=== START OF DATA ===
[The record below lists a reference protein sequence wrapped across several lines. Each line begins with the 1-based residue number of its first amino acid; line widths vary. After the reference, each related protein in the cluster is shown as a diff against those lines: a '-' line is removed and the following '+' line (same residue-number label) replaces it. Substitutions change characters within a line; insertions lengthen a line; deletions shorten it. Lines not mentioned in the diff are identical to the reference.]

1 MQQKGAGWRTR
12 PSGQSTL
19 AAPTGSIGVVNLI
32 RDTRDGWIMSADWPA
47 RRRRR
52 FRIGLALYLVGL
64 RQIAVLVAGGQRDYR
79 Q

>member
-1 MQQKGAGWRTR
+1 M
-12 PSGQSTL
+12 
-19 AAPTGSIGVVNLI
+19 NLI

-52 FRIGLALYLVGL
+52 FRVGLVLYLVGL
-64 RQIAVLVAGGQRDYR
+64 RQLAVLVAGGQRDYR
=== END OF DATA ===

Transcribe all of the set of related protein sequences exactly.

[The record below lists a reference protein sequence wrapped across several lines. Each line begins with the 1-based residue number of its first amino acid; line widths vary. After the reference, each related protein in the cluster is shown as a diff against those lines: a '-' line is removed and the following '+' line (same residue-number label) replaces it. Substitutions change characters within a line; insertions lengthen a line; deletions shorten it. Lines not mentioned in the diff are identical to the reference.]

1 MQQKGAGWRTR
12 PSGQSTL
19 AAPTGSIGVVNLI
32 RDTRDGWIMSADWPA
47 RRRRR
52 FRIGLALYLVGL
64 RQIAVLVAGGQRDYR
79 Q

>member
-1 MQQKGAGWRTR
+1 M
-12 PSGQSTL
+12 
-19 AAPTGSIGVVNLI
+19 NLI

-52 FRIGLALYLVGL
+52 FRVGLVLYLVGL
-64 RQIAVLVAGGQRDYR
+64 RQLAVLVAGGQRDYR